Canadian confidence is rising with only one game left to seal their spot at the 9th Rugby World Cup in Japan in 2019.
The national team have been in a rankings free-fall since 2012, but their victory over Germany showed that the systems they have put in place to ensure their spot at the global tournament have started to pay dividends.
Canada (21st) grafted out a solid 29-10 victory over Germany (26th), to put themselves a step closer and will now battle out the finale with 24th ranked Hong Kong on Nov. 23rd.
The pleasing aspect for Canada’s on-field performance is the way that they have cut out some of the inconsistencies that got them to the repechage in the first place. Coach changes, player revolts, missing stars, and injuries all helped to throw the team into disarray leading to the very real threat of losing their World Cup funding.
When Canada first missed their chance by losing to the US, it wasn’t seen as the end of the world just the inevitable changing of the guard in North America rugby. When they lost their second chance to Uruguay, the complacency of entry to the previous 8 World Cups was fully gone. It confirmed that their 2 and 10 season of 2017 could not be written off and Rugby Canada needed to do something quickly.
Their answer was to tighten their belts, offer central contracting and bring squad members together as much as possible aiming everything at this repechage. It was a controversial move that angered many including the members of the national 7s team who had every right to feel aggrieved. But, it seems to have gotten Canada what they want…
The game against Germany showed that this singular focus has translated into on-field performance and some important combinations have started to gel. Coach Kingsley Jones has gotten some key selections correct.
In the outside backs, Theo Sauder has added an element of balance to the back line that has taken pressure off Van Der Merwe. Too often in the past, Canada has relied on DTH to create all the attack but Sauder provides a triple threat. He is a dynamic attacker with a full skill set which means oppositions have to move defenders around which frees up space for Canada’s all-time leading point scorer. Evans continues to make solid go-forward and there is a solid core of outsides below him including Taylor Paris, Kainoa Lloyd and Jeff Hassler.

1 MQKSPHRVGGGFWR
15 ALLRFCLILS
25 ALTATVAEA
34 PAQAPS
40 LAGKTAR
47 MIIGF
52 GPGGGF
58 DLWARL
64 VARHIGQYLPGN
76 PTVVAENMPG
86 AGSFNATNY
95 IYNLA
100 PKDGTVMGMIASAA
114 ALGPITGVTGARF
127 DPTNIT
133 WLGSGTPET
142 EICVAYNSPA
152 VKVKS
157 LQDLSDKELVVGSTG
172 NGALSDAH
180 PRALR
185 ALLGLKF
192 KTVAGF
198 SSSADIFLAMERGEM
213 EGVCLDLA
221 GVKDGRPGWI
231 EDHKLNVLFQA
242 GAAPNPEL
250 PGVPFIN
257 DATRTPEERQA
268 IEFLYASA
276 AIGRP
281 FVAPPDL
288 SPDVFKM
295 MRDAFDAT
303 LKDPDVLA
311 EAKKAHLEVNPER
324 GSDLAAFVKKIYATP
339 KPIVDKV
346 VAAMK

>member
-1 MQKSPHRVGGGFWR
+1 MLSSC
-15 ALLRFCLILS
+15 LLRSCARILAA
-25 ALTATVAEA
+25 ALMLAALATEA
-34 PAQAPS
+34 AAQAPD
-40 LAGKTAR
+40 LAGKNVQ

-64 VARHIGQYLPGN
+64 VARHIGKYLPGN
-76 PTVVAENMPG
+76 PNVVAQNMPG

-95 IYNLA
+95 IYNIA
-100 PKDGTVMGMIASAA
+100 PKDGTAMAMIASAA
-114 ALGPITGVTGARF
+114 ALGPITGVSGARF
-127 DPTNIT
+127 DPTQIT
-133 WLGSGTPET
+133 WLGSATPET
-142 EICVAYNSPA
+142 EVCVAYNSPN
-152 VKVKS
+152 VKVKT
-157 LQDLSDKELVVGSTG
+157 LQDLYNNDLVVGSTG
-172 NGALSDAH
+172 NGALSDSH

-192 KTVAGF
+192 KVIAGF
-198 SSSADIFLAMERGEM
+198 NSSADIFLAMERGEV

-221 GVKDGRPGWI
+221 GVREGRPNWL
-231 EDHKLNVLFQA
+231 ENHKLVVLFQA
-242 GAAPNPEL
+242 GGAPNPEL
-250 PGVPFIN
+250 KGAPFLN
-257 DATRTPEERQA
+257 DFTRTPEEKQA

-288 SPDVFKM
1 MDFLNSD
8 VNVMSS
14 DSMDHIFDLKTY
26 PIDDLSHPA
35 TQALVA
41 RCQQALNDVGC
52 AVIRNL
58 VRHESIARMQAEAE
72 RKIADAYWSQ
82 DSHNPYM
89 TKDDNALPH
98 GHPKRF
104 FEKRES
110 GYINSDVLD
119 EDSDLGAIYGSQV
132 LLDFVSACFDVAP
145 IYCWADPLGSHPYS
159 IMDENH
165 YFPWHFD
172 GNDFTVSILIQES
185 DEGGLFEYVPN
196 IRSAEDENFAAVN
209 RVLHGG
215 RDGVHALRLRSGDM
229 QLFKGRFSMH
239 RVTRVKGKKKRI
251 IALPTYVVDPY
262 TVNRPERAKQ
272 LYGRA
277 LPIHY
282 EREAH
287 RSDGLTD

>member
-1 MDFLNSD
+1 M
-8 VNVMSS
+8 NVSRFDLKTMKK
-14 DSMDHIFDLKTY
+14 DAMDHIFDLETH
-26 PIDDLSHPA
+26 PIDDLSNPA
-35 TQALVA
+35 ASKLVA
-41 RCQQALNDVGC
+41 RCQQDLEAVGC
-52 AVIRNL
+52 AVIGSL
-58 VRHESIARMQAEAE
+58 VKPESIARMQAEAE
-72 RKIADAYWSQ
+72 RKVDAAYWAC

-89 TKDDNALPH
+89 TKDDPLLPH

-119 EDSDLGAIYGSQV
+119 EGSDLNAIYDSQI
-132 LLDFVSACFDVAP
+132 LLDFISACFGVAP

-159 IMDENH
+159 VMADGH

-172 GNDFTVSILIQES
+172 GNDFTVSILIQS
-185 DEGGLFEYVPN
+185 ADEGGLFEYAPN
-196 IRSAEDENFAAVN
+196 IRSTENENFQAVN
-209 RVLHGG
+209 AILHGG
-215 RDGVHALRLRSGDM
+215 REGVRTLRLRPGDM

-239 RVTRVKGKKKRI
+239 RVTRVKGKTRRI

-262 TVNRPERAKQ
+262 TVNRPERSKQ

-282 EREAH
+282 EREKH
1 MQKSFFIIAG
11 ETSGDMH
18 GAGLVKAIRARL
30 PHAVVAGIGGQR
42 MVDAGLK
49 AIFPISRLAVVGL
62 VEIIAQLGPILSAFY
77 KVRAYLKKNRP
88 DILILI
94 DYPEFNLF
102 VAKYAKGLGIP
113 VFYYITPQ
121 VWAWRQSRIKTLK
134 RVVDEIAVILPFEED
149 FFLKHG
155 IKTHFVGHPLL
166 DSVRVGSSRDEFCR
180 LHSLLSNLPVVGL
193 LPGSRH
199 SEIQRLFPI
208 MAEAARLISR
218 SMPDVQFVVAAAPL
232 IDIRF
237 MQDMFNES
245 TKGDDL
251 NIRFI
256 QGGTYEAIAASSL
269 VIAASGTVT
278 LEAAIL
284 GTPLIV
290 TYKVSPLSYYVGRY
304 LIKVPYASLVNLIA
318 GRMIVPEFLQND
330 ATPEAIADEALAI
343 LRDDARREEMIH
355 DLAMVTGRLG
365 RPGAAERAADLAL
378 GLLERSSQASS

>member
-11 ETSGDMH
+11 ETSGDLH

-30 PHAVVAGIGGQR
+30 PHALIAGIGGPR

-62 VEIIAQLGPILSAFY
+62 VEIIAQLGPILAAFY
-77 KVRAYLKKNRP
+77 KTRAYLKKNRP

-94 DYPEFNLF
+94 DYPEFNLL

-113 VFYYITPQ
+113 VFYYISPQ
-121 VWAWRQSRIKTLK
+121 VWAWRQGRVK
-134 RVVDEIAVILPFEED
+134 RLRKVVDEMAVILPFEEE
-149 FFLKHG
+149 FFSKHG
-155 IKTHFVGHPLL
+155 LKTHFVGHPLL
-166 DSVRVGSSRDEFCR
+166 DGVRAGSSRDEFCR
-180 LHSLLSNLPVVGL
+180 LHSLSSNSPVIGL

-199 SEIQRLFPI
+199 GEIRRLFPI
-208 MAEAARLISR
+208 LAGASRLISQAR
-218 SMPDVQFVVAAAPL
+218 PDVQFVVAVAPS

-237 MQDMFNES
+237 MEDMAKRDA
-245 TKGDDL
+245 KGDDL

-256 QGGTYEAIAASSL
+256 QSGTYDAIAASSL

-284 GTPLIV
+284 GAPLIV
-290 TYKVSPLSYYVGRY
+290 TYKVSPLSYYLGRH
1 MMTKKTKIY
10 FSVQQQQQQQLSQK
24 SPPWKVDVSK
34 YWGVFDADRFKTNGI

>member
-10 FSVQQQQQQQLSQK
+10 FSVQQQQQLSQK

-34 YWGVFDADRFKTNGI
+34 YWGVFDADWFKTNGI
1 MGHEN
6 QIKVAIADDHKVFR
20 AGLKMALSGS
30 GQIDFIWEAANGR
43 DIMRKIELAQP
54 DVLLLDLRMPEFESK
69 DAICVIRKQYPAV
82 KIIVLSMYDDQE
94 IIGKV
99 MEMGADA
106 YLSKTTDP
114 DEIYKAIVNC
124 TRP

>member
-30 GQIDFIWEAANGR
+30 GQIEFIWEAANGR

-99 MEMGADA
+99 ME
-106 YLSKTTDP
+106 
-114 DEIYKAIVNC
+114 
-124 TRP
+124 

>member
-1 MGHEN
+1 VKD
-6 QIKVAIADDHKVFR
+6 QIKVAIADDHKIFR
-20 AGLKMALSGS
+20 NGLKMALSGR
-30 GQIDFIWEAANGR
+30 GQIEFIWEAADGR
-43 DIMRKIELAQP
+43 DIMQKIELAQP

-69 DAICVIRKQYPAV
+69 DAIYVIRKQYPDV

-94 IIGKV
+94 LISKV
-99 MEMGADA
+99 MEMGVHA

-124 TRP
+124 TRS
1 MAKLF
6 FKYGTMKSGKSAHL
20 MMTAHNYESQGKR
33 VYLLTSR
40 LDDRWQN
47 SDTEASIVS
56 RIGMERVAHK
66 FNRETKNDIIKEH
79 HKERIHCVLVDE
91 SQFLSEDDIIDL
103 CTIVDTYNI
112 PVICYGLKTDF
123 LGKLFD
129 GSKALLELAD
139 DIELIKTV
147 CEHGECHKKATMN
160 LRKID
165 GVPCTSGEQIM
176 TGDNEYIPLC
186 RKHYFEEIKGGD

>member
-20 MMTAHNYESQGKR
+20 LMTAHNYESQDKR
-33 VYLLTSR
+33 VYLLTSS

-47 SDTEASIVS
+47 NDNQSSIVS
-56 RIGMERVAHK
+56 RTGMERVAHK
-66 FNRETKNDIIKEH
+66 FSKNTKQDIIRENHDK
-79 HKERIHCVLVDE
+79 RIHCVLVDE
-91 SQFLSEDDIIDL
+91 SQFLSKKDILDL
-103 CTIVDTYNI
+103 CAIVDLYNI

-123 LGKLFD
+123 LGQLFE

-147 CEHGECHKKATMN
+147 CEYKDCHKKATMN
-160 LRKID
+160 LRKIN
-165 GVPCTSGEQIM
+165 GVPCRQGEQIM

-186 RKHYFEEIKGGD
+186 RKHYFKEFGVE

In the centers, the return of Canada’s highest capped center, Ciaran Hearn has given the team a more powerful presence in the midfield. This is no slight on Nick Blevins who has been Canada’s best defensive player over the last 2-3 years, but Hearn seems to have more time on the ball. His skill set holds off defenders and this brings other runners into play. His combination with the strong running Lesage will only improve with more time together.
In the halves, it’s not clear whether Gordie McRorie is the long term answer at 10, but he is making his contributions count at the moment. As a scrumhalf, he offers a faster passing game than some of his predecessors and strong line runners like Sauder and Lesage have been the benefactors. Phil Mack continues to marshal his troops well, just don’t ask him to tackle.
The forwards are the real area of improvement and it is here that Kingsley Jones has made a big selectorial decision. With Evan Olmstead and Mike Sheppard in the second row, he is essentially selecting five loose forwards. This gives Canada exceptional mobility across the field and we saw both second rowers showing their athleticism against Germany. This tactic can lead to weaknesses in the line out; however, with Olmstead and Ardron playing regularly at lock in highly successful New Zealand teams, there are a host of options for Canada. Alongside Ardron, Rumball and Baillie provide powerful running options that consistently breach the advantage line.
The front row and scrum against Germany operated extremely well with several scrum penalties being called for Canada. If they can maintain that strength against higher ranked nations, then Canada can bring their attacking weapons into play.
Canada still have a game to clinch it, but at least they can be more confident in what they can do on the pitch.